The Hamilton Spectator
Mayoral byelection a reset for Toronto
All bets are now off in Toronto city politics. Following John Tory’s bombshell resignation as mayor, everything is in flux. Previously regarded givens have melted into uncertainty.
This may prove to be a beneficial reset. How the city is governed, how it is financed, and what policies it adopts all require urgent reassessment.
A spring byelection will likely be held. It’s already shaping up as one of the city’s most important votes ever. The recent municipal election last fall, won handily by Tory, managed to bury or downplay major issues that have preoccupied local attention since.
On governance, Tory made no reference during the campaign to the “strong mayor” power he had requested and received from Premier Doug Ford, empowering him to govern with only minority support from council. Toronto’s mayor is now deemed to win votes on council with as little as one-third support from all members.
Despite being enacted by the province, governing by mayoral minority rule will be on the ballot in a spring byelection to select Tory’s successor. For the first time, voters will decide which candidate will hold this oversized power, and to what ends. Or, reading the electorates’ mood, candidates could well pledge (as their counterparts in Ottawa’s mayoral race did) not to exercise any democracy-defying powers.
Regarding municipal finances, simply put they are in shambles. Revenues can’t keep up with necessary expenditures. This is evident from the gaping projected $1.4-billion shortfall of funds to meet this year’s $16billion city budget.
This is the budget that Tory crafted alone, under new strong mayor powers. Neither the words strong, nor sustainable, apply to such a financial blueprint.
It will come before council for deliberation this week. Expectations were that despite widespread criticism for misplaced priorities, it would pass because of Tory’s new powers and personal sway over council. With his departure, the proposed budget now needs full scrutiny and modification.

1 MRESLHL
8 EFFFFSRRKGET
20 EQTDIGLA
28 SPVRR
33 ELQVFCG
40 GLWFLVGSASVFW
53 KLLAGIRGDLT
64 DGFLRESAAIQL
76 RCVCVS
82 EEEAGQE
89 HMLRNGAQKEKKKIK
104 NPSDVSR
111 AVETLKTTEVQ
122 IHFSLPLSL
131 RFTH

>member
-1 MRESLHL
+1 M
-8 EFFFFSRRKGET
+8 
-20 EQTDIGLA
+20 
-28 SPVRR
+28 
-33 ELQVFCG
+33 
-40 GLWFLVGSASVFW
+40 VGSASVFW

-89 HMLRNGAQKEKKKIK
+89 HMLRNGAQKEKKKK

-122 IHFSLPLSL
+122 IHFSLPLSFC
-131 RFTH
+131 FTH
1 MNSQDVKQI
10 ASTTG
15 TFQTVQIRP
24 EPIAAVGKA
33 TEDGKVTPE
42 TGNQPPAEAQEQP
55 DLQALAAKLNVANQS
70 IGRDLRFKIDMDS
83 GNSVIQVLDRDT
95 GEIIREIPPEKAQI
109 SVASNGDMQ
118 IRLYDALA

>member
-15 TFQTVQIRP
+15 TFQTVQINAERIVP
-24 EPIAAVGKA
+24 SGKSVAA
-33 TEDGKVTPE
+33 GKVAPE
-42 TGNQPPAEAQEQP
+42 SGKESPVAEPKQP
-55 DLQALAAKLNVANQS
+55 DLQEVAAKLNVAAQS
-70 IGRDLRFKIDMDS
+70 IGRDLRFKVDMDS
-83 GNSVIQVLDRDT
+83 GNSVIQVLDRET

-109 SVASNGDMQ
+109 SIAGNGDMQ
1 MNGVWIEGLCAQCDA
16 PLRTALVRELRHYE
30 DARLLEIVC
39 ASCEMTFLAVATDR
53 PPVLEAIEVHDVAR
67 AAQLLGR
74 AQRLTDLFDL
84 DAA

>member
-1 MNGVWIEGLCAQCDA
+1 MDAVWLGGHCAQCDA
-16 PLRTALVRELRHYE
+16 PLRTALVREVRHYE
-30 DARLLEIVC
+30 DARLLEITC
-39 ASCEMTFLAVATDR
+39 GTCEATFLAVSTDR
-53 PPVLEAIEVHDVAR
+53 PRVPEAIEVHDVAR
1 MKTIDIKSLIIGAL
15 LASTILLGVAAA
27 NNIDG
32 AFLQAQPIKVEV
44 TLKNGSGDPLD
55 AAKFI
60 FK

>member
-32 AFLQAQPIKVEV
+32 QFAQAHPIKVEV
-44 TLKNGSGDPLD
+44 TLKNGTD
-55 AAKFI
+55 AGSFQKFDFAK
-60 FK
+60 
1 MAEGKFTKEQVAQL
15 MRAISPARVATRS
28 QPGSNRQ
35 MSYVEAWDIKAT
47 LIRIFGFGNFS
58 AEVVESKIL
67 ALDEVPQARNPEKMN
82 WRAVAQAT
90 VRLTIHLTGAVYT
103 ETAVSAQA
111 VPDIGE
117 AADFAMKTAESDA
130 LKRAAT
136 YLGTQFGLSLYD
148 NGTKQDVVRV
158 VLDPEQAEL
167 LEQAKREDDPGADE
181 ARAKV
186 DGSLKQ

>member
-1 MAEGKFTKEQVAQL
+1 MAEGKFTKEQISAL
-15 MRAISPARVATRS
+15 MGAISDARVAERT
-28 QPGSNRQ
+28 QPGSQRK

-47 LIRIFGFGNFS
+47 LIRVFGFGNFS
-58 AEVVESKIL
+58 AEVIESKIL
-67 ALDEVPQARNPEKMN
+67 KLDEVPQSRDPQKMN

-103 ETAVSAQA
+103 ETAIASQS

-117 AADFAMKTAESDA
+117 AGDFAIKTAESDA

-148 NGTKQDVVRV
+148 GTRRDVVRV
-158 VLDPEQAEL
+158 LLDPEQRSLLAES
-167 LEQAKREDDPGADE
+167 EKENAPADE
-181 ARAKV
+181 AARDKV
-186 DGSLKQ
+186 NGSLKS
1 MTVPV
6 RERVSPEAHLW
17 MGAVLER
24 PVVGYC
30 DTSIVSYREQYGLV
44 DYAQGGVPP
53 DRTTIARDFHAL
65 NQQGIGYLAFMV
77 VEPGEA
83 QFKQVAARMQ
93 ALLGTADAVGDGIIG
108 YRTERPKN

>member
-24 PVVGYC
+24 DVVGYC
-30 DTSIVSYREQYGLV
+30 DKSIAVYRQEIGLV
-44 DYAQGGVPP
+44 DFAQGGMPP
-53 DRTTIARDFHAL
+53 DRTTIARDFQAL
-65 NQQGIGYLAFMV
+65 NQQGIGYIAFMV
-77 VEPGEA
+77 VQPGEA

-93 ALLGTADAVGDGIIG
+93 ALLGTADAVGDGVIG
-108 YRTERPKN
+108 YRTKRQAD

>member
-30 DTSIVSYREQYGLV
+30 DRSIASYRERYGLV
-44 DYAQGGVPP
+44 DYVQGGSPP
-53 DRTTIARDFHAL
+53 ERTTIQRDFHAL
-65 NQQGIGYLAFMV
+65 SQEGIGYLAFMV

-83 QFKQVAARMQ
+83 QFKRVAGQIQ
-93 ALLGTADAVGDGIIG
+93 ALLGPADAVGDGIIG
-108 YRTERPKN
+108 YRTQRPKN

Especially problematic are: inadequate funding of supports for the homeless; a large $48million hike to the police budget alongside frozen support for over 200 community service agencies across the city; cuts to transit service coupled with fare increases; and continued commitment to spend $2 billion on Tory’s favoured rebuild of the Gardiner Expressway.
This week’s budget debate and the byelection are critical opportunities for Toronto to reconsider its spending priorities and identify new revenue sources.
More broadly on policy matters, the city has felt adrift for some time. Little action on issues large and small. Overflowing public garbage cans are more unsightly than ever, park washrooms locked shut more often than open, delay on delay in transit building, housing less affordable than ever, and the homeless with fewer options for winter warmth.
Tory’s departure creates a moment for reconsidering Toronto’s way forward. And there will be no shortage of options to choose from. A wide range of political perspectives are represented on city council. The right, centre, and left all have credible potential mayoral candidates.
What will Toronto choose? The right’s social spending cuts, lower taxes and enhanced policing? The left’s green, equity, community-support, and increased revenue agenda? Or the centre’s incremental, steadyas-we-go path? Best of all, the city’s voters will determine who and what comes after Tory. It’s a test moment.